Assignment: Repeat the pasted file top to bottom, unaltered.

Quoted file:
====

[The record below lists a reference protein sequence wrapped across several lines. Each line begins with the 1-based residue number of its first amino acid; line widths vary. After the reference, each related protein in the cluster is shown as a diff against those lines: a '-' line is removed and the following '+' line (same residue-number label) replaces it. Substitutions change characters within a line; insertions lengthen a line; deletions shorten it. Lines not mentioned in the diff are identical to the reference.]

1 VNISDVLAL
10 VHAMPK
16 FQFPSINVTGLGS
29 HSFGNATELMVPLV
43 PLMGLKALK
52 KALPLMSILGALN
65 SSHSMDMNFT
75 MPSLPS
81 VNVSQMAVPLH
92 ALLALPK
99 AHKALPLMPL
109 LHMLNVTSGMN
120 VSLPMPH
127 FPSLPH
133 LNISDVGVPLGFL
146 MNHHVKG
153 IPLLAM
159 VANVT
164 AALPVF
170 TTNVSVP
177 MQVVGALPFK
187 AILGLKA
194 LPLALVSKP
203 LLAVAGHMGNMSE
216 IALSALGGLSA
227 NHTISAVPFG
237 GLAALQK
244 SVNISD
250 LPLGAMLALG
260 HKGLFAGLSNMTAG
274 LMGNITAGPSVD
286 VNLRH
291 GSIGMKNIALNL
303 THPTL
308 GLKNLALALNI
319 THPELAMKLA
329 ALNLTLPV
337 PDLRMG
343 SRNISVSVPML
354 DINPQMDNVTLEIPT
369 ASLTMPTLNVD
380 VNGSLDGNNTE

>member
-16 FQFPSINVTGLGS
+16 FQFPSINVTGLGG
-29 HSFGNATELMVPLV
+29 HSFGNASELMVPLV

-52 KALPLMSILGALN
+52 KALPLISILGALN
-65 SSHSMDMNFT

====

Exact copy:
[The record below lists a reference protein sequence wrapped across several lines. Each line begins with the 1-based residue number of its first amino acid; line widths vary. After the reference, each related protein in the cluster is shown as a diff against those lines: a '-' line is removed and the following '+' line (same residue-number label) replaces it. Substitutions change characters within a line; insertions lengthen a line; deletions shorten it. Lines not mentioned in the diff are identical to the reference.]

1 VNISDVLAL
10 VHAMPK
16 FQFPSINVTGLGS
29 HSFGNATELMVPLV
43 PLMGLKALK
52 KALPLMSILGALN
65 SSHSMDMNFT
75 MPSLPS
81 VNVSQMAVPLH
92 ALLALPK
99 AHKALPLMPL
109 LHMLNVTSGMN
120 VSLPMPH
127 FPSLPH
133 LNISDVGVPLGFL
146 MNHHVKG
153 IPLLAM
159 VANVT
164 AALPVF
170 TTNVSVP
177 MQVVGALPFK
187 AILGLKA
194 LPLALVSKP
203 LLAVAGHMGNMSE
216 IALSALGGLSA
227 NHTISAVPFG
237 GLAALQK
244 SVNISD
250 LPLGAMLALG
260 HKGLFAGLSNMTAG
274 LMGNITAGPSVD
286 VNLRH
291 GSIGMKNIALNL
303 THPTL
308 GLKNLALALNI
319 THPELAMKLA
329 ALNLTLPV
337 PDLRMG
343 SRNISVSVPML
354 DINPQMDNVTLEIPT
369 ASLTMPTLNVD
380 VNGSLDGNNTE

>member
-16 FQFPSINVTGLGS
+16 FQFPSINVTGLGG
-29 HSFGNATELMVPLV
+29 HSFGNASELMVPLV

-52 KALPLMSILGALN
+52 KALPLISILGALN
-65 SSHSMDMNFT